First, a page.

CELEBRATING LANCASTER COUNTY'S PEOPLE, SCENERY,

HERITAGE, STYLE & POINT OF VIEW SINCE 1987.

Arts and Crafts – The Heart of a Show’s Success

The Heart of Lancaster Arts and Craft Show, which is held at Root’s Country Market over Labor Day weekend, is celebrating its 30th anniversary. The show’s founder, Marilyn Hobday, reflects on those 30 years.

In the world of arts and crafts, late summer signals the start of the holiday season. For those who decorate their homes for the various seasons and holidays, shows such as Heart of Lancaster provide a treasure trove of unique items. “And, people shop the show for Christmas gifts,” Marilyn says of the one-of-a-kind jewelry and fashion items they can find for the people on their gift lists. She excitedly notes that the fashion aspect of the show will grow this year with the addition of new vendors whose focus is clothing, jewelry and leather.

First, Some History

Artistic expression and handcrafted items are as old as mankind. For centuries, people have been selling things they have made by hand. Fast forward to the 19th century, when the Industrial Age threatened that tradition and gave rise to the Arts and Crafts Movement. Launched in England during the 1880s, what came to be regarded as an anti-industrial movement spread across Europe and to North America over the next 30 years. The celebration of traditional craftsmanship influenced architecture, decorative arts, fine art and furnishings.

Another arts and crafts movement took root in the 1940s, when how-to books became the darlings of the publishing industry. According to Barbara Brabec, who writes about the industry, the books generated a demand for craft supplies. Ultimately, a craft-supply industry emerged on the West Coast and moved east. Magazines devoted to craft projects debuted in the early ‘60s, which further fueled crafting fever.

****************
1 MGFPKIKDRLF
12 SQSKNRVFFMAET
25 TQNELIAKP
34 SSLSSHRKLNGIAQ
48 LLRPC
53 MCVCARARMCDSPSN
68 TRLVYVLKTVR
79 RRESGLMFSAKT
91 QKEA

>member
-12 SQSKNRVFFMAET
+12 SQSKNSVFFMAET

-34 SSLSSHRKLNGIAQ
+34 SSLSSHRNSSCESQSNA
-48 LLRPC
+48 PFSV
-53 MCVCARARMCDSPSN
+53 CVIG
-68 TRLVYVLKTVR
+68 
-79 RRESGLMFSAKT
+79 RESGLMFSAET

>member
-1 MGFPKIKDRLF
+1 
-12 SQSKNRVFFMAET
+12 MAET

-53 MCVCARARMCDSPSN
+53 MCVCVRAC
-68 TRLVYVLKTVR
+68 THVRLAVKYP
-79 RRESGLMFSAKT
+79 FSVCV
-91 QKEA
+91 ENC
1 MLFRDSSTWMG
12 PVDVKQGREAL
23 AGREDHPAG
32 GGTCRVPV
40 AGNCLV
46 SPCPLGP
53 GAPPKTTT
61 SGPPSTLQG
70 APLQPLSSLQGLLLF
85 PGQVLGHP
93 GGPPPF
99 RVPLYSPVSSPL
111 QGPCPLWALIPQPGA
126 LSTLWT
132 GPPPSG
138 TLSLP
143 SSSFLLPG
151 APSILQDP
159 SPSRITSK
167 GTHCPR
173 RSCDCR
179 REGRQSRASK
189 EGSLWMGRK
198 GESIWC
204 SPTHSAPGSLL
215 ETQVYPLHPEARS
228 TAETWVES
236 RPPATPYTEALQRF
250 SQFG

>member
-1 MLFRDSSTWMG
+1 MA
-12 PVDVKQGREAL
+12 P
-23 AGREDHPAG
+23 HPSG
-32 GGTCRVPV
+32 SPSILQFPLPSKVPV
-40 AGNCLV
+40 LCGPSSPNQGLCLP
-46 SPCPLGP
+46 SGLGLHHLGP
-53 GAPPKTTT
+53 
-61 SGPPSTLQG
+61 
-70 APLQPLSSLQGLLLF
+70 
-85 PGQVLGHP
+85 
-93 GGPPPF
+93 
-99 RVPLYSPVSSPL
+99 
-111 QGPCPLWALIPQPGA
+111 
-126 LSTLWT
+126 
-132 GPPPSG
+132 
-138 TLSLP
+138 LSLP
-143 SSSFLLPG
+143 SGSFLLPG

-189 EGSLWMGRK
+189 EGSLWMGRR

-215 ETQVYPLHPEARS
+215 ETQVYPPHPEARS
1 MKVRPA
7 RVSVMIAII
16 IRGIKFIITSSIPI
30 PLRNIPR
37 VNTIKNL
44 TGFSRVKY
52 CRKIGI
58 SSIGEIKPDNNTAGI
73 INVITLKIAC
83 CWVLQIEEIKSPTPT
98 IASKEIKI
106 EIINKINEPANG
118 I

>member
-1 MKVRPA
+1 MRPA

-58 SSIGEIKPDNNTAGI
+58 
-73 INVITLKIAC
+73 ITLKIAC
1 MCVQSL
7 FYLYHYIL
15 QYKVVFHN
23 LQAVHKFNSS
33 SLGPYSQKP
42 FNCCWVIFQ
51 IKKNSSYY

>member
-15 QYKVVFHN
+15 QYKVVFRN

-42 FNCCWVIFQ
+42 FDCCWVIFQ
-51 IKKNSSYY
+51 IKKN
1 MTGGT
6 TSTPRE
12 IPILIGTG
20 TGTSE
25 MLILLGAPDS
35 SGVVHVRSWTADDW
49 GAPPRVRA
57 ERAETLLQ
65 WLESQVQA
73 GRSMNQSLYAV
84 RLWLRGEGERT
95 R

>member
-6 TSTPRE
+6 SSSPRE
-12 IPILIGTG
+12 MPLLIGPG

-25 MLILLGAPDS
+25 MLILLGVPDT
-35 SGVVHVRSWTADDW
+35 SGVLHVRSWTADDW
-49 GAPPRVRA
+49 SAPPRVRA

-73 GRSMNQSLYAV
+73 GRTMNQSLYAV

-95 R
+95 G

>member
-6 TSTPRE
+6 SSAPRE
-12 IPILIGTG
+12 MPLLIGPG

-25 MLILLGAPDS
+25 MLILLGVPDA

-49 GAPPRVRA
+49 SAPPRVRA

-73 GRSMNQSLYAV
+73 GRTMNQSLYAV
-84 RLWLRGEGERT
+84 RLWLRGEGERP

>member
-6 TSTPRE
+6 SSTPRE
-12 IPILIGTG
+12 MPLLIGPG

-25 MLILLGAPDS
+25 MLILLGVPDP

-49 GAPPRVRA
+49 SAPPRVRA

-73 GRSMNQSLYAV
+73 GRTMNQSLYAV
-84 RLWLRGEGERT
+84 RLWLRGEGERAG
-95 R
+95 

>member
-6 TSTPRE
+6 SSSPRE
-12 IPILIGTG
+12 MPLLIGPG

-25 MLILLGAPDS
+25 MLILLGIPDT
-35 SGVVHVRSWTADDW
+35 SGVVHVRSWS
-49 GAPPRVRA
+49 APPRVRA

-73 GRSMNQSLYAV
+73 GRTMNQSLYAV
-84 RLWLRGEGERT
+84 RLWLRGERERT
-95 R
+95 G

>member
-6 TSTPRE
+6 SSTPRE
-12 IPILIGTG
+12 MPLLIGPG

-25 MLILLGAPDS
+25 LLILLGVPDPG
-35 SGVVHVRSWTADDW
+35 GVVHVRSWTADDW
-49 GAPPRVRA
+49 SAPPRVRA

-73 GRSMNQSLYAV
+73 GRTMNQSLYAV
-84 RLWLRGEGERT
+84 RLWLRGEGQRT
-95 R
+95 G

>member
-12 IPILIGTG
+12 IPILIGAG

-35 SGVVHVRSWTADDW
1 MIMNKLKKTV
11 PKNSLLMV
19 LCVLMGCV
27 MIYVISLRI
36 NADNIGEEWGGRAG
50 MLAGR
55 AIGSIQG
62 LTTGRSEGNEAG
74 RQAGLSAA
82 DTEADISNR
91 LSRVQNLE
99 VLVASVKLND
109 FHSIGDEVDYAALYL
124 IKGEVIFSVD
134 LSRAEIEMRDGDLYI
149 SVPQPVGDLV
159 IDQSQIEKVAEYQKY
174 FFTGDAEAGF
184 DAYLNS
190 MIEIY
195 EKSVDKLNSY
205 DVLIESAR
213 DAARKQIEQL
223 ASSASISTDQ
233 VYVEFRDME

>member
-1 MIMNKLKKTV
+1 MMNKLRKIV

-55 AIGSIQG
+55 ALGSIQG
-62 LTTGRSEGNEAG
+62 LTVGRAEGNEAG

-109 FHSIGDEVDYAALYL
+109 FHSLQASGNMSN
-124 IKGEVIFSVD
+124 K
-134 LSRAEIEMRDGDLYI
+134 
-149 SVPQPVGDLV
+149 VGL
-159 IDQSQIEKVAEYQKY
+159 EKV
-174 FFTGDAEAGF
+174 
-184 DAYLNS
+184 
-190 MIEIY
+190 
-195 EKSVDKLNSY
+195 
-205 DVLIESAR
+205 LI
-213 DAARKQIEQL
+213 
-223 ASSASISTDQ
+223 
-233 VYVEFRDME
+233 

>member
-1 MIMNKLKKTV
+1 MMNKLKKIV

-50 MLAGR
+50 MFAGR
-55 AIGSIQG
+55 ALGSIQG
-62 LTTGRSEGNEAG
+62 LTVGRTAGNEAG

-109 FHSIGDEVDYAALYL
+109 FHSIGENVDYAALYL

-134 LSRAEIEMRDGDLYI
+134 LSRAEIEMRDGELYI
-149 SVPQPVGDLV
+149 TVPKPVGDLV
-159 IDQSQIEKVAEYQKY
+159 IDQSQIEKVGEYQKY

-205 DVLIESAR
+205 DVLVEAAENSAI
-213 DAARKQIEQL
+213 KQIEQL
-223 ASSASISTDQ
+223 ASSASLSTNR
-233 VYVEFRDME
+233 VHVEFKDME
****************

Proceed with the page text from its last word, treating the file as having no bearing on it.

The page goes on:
America’s Bicentennial in 1776 reinvigorated traditional crafts, as people developed interests in such hobbies as quilting, felting, hooked rugs, needlework, woodworking, etc. According to a Harris Poll conducted in the mid-70s, two out of three respondents named crafting as a hobby.

The advent of the Internet took arts and crafts to a new level, as artisans were now able to create a worldwide audience through websites. That reach has only expanded with the dawn of social media.

 

Today’s artisans – or “makers” in 21st-century lingo – have evolved into creative entrepreneurs who possess the talent to make irresistible things. While the creative factor has grown more sophisticated, and Etsy.com is considered a must-view source for millennials, like all segments of the economy, the Great Recession affected the arts and crafts industry. Attendance dipped, and shows that were already teetering disbanded.